Quorum leaders and quorum advisers plan activities based on the needs and interests of quorum members. They make a special effort to reach out to all young men, including those who have recently joined the Church and those who are less active. Activities may help young men accomplish their goals in the Duty to God program. Quorum leaders should participate as much as possible in planning and carrying out activities.
Plans for quorum activities should be approved by a member of the bishopric and should follow the guidelines in chapter 13.
Most quorum activities occur during a time called Mutual. The term Mutual suggests shared experiences in which there is mutual respect and support for one another and opportunities to learn together. Mutual activities should provide youth with a variety of opportunities to serve others and to develop spiritually, socially, physically, and intellectually.
Mutual is generally held weekly. If travel or other restrictions make this impractical, Mutual may be held less frequently, but it should be held at least monthly. Mutual should be 1 to 1½ hours long and should take place on a day or evening other than Sunday or Monday.
The Young Men presidency, under the direction of the bishopric, oversees Mutual for young men.
Young Men and Young Women presidencies may use Mutual activities to prepare for stake or multistake activities (see 13.3).
Annual Theme for Mutual
Each year, the First Presidency announces a theme for Mutual. Leaders emphasize this theme in Mutual opening exercises and in other youth activities.
Mutual usually begins with brief opening exercises presided over by a member of the bishopric. The bishop’s priests quorum assistants and members of the Laurel class presidency take turns conducting. Adult leaders prepare youth leaders for this responsibility.
Opening exercises include a hymn and prayer and may also include musical selections and opportunities for the youth to share their talents and testimonies.
Quorum and Class Activities or Combined Activities
Following opening exercises, Aaronic Priesthood quorums and Young Women classes generally hold separate activities. In a ward or branch with few young men, all the young men may meet together for activities. Activities may also be planned for any combination of quorums and classes.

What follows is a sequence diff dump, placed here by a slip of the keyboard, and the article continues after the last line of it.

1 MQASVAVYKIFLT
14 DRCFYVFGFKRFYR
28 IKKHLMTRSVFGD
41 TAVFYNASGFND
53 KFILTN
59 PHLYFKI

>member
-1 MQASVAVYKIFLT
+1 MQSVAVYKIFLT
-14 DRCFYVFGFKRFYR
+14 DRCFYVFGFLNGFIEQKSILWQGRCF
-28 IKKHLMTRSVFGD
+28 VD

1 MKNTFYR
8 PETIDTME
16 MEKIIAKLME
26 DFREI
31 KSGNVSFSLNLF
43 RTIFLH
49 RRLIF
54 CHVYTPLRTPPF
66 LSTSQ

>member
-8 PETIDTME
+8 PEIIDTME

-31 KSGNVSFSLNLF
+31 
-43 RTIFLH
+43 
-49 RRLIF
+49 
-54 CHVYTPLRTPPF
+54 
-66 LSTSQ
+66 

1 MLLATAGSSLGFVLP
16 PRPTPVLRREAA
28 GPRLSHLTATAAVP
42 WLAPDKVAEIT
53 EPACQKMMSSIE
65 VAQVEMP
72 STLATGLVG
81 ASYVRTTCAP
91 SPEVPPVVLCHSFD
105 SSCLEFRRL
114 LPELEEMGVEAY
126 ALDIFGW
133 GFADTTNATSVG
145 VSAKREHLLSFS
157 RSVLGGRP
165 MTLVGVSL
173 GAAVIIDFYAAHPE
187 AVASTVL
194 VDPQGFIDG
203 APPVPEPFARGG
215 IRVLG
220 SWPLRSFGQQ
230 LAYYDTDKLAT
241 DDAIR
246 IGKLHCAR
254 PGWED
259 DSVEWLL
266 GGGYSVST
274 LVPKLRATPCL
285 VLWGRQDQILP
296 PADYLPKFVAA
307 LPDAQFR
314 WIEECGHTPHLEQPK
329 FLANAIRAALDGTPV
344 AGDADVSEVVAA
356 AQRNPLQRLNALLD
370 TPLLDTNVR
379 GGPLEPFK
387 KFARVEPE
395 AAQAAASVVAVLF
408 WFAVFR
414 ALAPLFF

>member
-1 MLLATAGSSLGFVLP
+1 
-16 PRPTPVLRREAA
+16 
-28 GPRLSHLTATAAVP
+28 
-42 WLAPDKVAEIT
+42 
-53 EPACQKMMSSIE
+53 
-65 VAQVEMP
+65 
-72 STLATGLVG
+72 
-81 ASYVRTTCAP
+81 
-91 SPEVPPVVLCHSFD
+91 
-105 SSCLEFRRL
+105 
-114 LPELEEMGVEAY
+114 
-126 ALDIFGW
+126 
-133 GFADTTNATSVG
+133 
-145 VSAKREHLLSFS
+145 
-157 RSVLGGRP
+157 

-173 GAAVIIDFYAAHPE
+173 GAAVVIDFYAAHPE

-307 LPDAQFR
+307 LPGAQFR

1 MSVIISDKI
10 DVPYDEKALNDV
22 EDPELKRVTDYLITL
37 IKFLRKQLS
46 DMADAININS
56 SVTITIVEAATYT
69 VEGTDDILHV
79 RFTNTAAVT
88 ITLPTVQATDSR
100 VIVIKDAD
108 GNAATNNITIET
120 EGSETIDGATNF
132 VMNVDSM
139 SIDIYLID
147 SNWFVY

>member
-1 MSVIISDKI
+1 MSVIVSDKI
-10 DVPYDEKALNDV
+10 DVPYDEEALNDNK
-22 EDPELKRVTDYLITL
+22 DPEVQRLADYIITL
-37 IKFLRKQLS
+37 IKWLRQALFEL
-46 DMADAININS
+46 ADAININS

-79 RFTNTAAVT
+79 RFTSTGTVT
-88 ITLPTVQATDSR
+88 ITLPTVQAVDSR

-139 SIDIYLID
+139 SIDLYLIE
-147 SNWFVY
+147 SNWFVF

Combined activities for all young men and young women are normally held once a month. Members of the bishopric youth committee schedule, plan, and review these activities in their meetings. The activities are carried out under the direction of the bishopric.
Some examples of appropriate activities are service projects, music, dance, drama, cultural events, sports or athletic events, career exploration, and outdoor activities.
Bishopric Youth Discussions
Bishopric youth discussions are planned and carried out by the bishopric. These discussions, which are held occasionally, give the bishopric opportunities to address subjects that are interesting to the youth and that strengthen the youth spiritually. Topics in For the Strength of Youth and True to the Faith are especially appropriate. Occasionally the bishopric may invite guests to participate. Guests are usually members of the ward or stake.
Bishopric youth discussions may be held with all of the youth together or with the youth of a certain age-group. They may be held during Mutual, on Sunday during the time for quorum meetings and Young Women classes, or at another time that does not put undue burden on families. The bishopric determines their frequency. They are scheduled in bishopric youth committee meetings.
Standards events are special programs that emphasize moral values and eternal goals. They encourage young men to live the standards in For the Strength of Youth, which will bring them closer to the Savior.